Nearly 100 people on Thursday attended SGA’s second town hall, which discussed the presence of Fraternity and Sorority Life (FSL) at Elon University.
Key issues raised included the disconnect and misperceptions of FSL from those not involved, a lack of unity within the three councils that make up FSL and a resistance by some members of FSL to change some of the culture.
Although some expressed frustration that concrete solutions weren’t determined and that some deeper issues weren’t discussed, student leaders in FSL noted the step forward in having a conversation between unaffiliated and affiliated students.
“Minds were opened tonight to both sides,” said senior Jordan Lockhart, president of Pan-Hellenic Council. “That’s certainly good. I don’t know if we came away with any action items.”
The hourlong meeting followed a format similar to last month’s discussion on free speech and Washington Post columnist Kathleen Parker’s visit. SGA Executive President senior Kyle Porro spoke before turning it over to moderator sophomore Alex Hager, a reporter for Elon News Network.
Dan Faill, director of FSL, and Jon Dooley, assistant vice president for Student Life and dean of Campus Life, were both in attendance.
FSL organizations’ values were challenged by some, which led to talks about how fraternities and sororities interact with both each other and with the rest of campus.
But some important issues went untouched, and the conversation defaulted to a number of generalizations and perceptions relating to how some view FSL’s structure.
“I was really hoping people would talk about problems with Greek culture and how that has impacted them and their Elon experience,” said senior Michael Goldstein, president of Interfraternity Council. “How their interactions with Greek Life would have been different and how that would shape their experience here. If they want to get rid of them as a whole, why? Not what they want to see out of the organizations, but how these organizations can make their experience better.”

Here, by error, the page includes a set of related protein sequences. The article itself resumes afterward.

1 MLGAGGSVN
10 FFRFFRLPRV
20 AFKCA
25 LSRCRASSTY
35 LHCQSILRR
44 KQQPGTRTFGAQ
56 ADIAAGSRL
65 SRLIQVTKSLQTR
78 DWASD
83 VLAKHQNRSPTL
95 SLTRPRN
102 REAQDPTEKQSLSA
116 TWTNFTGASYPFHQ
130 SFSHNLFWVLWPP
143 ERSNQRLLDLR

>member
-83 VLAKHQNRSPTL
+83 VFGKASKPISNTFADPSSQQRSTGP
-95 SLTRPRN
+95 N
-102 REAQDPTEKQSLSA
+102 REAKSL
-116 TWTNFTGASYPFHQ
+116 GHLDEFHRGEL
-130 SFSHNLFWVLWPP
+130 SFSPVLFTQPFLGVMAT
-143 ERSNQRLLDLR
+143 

There were consistently multiple people with hands raised ready to chime into the discussion, and students asked each other questions to help clarify aspects of FSL they didn’t previously understand.
But Alonzo Cee, junior and president of National Pan-Hellenic Council, felt like there was more that could’ve been said and solved. He stressed the need for continuing to talk about issues within FSL and to invest more than an hour to do so.
“I felt like it was going in circles,” Cee said. “I did feel at the end, though, we were getting to a better place. People were about to dive into certain issues, but under the constraints of time, it didn’t happen. It’s a great start — but in all honesty, it was a disappointment.”
Porro said the goal of the town hall was to jumpstart the conversation about FSL’s role at Elon, not necessarily to find all the solutions. He thought the dialogue was productive both for SGA and for leaders within FSL to hear from students with a wide range of perspectives.
“The idea behind these town halls is to give students a voice on issues that are affecting campus life,” Porro said. “One of the biggest talking points campus-wide is Greek Life. We wanted something people were talking about already and have strong opinions about, but could use a dose of reality from the other side of the conversation.”